Newspaper article The Christian Science Monitor
Let Presidential Candidates Sue One Another for Libel
How do we make America's 2008 presidential campaign more honest? With lawsuits - lots of libel lawsuits, to be specific.
Now we may need a bit of help from the United States Congress, and we may need the Supreme Court to look the other way, but, heck, such lawsuits would most definitely be in the public interest.
Return with me now to March 1964, when Justice William Brennan, writing for an essentially unanimous Supreme Court, delivered the landmark decision in New York Times Co. v. Sullivan.
The court ruled that a public official cannot maintain a libel lawsuit against a publisher of an aspersion, disparagement, denigration, or the like, unless that public official can show that the damaging description or portrayal was published with actual malice.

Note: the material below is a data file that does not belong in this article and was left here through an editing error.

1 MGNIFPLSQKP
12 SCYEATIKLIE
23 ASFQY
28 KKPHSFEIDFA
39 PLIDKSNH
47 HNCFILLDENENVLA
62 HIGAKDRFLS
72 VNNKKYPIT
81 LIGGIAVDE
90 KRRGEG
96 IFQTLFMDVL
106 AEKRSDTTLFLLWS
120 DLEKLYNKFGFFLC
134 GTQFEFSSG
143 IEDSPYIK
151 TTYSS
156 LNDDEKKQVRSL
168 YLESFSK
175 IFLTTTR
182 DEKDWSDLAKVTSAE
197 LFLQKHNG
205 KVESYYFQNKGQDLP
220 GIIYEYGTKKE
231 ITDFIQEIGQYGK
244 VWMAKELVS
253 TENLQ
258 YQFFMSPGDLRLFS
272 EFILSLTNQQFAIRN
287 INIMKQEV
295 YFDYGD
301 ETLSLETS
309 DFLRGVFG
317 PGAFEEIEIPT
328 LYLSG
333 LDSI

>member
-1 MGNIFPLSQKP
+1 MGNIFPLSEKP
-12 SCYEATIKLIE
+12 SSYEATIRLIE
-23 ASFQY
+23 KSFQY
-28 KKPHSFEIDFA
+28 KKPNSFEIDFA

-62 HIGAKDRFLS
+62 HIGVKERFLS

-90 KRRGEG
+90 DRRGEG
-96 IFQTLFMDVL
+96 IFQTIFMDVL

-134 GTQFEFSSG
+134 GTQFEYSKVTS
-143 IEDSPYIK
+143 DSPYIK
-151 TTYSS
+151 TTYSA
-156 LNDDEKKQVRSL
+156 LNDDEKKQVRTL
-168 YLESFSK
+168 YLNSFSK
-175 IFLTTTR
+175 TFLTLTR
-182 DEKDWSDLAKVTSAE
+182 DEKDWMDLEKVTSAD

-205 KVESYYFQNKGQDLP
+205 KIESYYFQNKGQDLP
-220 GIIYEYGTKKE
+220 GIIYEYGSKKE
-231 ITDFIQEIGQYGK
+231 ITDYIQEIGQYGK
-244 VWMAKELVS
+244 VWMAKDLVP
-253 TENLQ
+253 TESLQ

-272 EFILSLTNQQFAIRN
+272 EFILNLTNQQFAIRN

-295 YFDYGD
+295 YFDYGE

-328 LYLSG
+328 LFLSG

In other words, a public official can only win a libel action if that plaintiff can prove that the damaging item was not only false, but - in addition - was published with actual knowledge that it was false or was published with reckless disregard as to whether it was true or false. OK, enough law stuff.
While the Times v. Sullivan decision was sound, admirable, and truly in keeping with the best tenets of the authors of the US Constitution, a teeny-weeny exception could be just the thing to rein in the campaign slurs that are soon to be launched.
The exception: Just assume that any candidate for the presidency who disparages another candidate for the presidency is doing so with malice, with knowing falsehood, and with reckless disregard for truth. It comes with the territory.
This little exemption would allow a presidential candidate who deems himself or herself directly slandered by another candidate to sue that person for defamation. …